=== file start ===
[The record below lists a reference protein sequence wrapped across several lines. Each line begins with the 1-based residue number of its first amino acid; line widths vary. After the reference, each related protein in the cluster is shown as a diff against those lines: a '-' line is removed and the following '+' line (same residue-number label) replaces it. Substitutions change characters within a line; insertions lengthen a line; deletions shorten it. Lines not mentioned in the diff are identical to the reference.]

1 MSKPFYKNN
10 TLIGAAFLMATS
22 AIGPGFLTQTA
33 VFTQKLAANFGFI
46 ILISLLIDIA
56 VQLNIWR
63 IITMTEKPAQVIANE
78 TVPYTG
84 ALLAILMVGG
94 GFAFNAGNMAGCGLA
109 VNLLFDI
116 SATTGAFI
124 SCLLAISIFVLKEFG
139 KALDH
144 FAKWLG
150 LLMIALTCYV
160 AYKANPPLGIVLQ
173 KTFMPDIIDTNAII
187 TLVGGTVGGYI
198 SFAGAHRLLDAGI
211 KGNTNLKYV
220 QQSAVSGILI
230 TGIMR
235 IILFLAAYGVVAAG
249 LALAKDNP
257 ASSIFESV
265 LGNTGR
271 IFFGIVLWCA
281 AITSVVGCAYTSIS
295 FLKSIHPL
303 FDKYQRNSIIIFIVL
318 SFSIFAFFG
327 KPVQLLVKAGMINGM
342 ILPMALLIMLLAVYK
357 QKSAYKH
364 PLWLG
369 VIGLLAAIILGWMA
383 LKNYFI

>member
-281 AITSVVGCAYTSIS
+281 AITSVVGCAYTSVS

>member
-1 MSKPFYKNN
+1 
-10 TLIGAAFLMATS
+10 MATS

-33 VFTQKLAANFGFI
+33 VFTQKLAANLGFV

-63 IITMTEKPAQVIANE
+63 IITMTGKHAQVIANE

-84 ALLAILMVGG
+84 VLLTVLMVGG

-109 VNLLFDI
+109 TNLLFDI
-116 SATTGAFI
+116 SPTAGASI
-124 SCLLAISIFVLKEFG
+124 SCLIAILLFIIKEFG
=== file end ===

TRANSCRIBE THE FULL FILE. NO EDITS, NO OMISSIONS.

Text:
[The record below lists a reference protein sequence wrapped across several lines. Each line begins with the 1-based residue number of its first amino acid; line widths vary. After the reference, each related protein in the cluster is shown as a diff against those lines: a '-' line is removed and the following '+' line (same residue-number label) replaces it. Substitutions change characters within a line; insertions lengthen a line; deletions shorten it. Lines not mentioned in the diff are identical to the reference.]

1 MSKPFYKNN
10 TLIGAAFLMATS
22 AIGPGFLTQTA
33 VFTQKLAANFGFI
46 ILISLLIDIA
56 VQLNIWR
63 IITMTEKPAQVIANE
78 TVPYTG
84 ALLAILMVGG
94 GFAFNAGNMAGCGLA
109 VNLLFDI
116 SATTGAFI
124 SCLLAISIFVLKEFG
139 KALDH
144 FAKWLG
150 LLMIALTCYV
160 AYKANPPLGIVLQ
173 KTFMPDIIDTNAII
187 TLVGGTVGGYI
198 SFAGAHRLLDAGI
211 KGNTNLKYV
220 QQSAVSGILI
230 TGIMR
235 IILFLAAYGVVAAG
249 LALAKDNP
257 ASSIFESV
265 LGNTGR
271 IFFGIVLWCA
281 AITSVVGCAYTSIS
295 FLKSIHPL
303 FDKYQRNSIIIFIVL
318 SFSIFAFFG
327 KPVQLLVKAGMINGM
342 ILPMALLIMLLAVYK
357 QKSAYKH
364 PLWLG
369 VIGLLAAIILGWMA
383 LKNYFI

>member
-281 AITSVVGCAYTSIS
+281 AITSVVGCAYTSVS

>member
-1 MSKPFYKNN
+1 
-10 TLIGAAFLMATS
+10 MATS

-33 VFTQKLAANFGFI
+33 VFTQKLAANLGFV

-63 IITMTEKPAQVIANE
+63 IITMTGKHAQVIANE

-84 ALLAILMVGG
+84 VLLTVLMVGG

-109 VNLLFDI
+109 TNLLFDI
-116 SATTGAFI
+116 SPTAGASI
-124 SCLLAISIFVLKEFG
+124 SCLIAILLFIIKEFG